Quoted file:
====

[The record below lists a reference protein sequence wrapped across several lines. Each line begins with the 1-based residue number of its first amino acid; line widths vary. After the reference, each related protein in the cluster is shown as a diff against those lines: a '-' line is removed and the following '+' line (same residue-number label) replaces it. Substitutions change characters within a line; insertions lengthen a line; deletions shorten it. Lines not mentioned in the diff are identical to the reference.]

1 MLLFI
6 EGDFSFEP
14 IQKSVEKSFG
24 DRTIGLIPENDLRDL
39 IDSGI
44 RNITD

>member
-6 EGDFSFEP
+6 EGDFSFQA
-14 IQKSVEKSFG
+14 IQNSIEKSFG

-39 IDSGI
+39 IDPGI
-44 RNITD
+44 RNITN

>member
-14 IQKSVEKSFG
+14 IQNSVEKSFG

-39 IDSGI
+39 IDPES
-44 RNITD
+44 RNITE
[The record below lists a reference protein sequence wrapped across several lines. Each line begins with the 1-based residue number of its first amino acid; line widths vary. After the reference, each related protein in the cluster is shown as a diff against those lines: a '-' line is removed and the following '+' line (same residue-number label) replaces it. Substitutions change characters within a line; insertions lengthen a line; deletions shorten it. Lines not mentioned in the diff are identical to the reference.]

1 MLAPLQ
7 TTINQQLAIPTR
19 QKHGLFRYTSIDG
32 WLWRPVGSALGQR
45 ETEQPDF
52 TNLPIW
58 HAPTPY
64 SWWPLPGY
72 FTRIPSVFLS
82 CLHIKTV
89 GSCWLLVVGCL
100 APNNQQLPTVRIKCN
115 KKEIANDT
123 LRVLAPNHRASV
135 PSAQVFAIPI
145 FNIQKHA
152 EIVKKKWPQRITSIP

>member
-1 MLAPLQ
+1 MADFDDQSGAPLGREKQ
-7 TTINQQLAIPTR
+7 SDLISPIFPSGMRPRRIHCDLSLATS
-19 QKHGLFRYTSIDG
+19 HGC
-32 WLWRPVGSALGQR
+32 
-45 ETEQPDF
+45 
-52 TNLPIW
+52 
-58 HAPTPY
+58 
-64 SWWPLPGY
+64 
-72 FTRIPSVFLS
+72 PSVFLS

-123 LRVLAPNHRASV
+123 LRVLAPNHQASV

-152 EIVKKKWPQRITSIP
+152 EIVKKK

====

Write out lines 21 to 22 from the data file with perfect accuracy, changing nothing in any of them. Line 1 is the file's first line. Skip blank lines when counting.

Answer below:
+39 IDPES
-44 RNITD